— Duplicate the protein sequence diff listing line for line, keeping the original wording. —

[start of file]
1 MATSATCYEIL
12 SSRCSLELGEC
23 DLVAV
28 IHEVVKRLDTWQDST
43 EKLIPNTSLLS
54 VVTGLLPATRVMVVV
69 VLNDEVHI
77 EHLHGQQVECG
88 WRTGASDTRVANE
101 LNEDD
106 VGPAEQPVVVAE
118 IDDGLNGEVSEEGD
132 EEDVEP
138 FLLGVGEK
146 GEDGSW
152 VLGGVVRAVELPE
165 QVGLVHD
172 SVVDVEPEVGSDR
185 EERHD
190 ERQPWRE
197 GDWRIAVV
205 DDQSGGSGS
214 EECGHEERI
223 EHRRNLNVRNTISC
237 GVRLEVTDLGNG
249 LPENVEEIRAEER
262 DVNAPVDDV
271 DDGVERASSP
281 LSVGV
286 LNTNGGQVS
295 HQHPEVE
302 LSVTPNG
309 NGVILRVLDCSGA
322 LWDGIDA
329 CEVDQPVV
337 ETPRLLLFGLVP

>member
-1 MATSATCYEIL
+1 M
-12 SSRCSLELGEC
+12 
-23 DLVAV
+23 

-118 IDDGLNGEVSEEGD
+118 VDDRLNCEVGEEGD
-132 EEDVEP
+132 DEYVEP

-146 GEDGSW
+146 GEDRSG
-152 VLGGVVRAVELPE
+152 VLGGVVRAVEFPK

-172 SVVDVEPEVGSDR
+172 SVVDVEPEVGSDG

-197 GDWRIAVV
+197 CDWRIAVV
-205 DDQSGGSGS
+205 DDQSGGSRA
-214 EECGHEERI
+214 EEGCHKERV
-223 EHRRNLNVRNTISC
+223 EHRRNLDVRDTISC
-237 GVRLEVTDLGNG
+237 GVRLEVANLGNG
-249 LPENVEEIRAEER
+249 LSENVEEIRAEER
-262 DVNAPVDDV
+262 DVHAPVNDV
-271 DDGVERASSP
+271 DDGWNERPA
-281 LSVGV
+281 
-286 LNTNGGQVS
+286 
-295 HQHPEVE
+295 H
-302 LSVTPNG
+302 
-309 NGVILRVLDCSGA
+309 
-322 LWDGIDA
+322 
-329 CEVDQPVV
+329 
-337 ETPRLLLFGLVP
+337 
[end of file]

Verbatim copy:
1 MATSATCYEIL
12 SSRCSLELGEC
23 DLVAV
28 IHEVVKRLDTWQDST
43 EKLIPNTSLLS
54 VVTGLLPATRVMVVV
69 VLNDEVHI
77 EHLHGQQVECG
88 WRTGASDTRVANE
101 LNEDD
106 VGPAEQPVVVAE
118 IDDGLNGEVSEEGD
132 EEDVEP
138 FLLGVGEK
146 GEDGSW
152 VLGGVVRAVELPE
165 QVGLVHD
172 SVVDVEPEVGSDR
185 EERHD
190 ERQPWRE
197 GDWRIAVV
205 DDQSGGSGS
214 EECGHEERI
223 EHRRNLNVRNTISC
237 GVRLEVTDLGNG
249 LPENVEEIRAEER
262 DVNAPVDDV
271 DDGVERASSP
281 LSVGV
286 LNTNGGQVS
295 HQHPEVE
302 LSVTPNG
309 NGVILRVLDCSGA
322 LWDGIDA
329 CEVDQPVV
337 ETPRLLLFGLVP

>member
-1 MATSATCYEIL
+1 M
-12 SSRCSLELGEC
+12 
-23 DLVAV
+23 

-118 IDDGLNGEVSEEGD
+118 VDDRLNCEVGEEGD
-132 EEDVEP
+132 DEYVEP

-146 GEDGSW
+146 GEDRSG
-152 VLGGVVRAVELPE
+152 VLGGVVRAVEFPK

-172 SVVDVEPEVGSDR
+172 SVVDVEPEVGSDG

-197 GDWRIAVV
+197 CDWRIAVV
-205 DDQSGGSGS
+205 DDQSGGSRA
-214 EECGHEERI
+214 EEGCHKERV
-223 EHRRNLNVRNTISC
+223 EHRRNLDVRDTISC
-237 GVRLEVTDLGNG
+237 GVRLEVANLGNG
-249 LPENVEEIRAEER
+249 LSENVEEIRAEER
-262 DVNAPVDDV
+262 DVHAPVNDV
-271 DDGVERASSP
+271 DDGWNERPA
-281 LSVGV
+281 
-286 LNTNGGQVS
+286 
-295 HQHPEVE
+295 H
-302 LSVTPNG
+302 
-309 NGVILRVLDCSGA
+309 
-322 LWDGIDA
+322 
-329 CEVDQPVV
+329 
-337 ETPRLLLFGLVP
+337 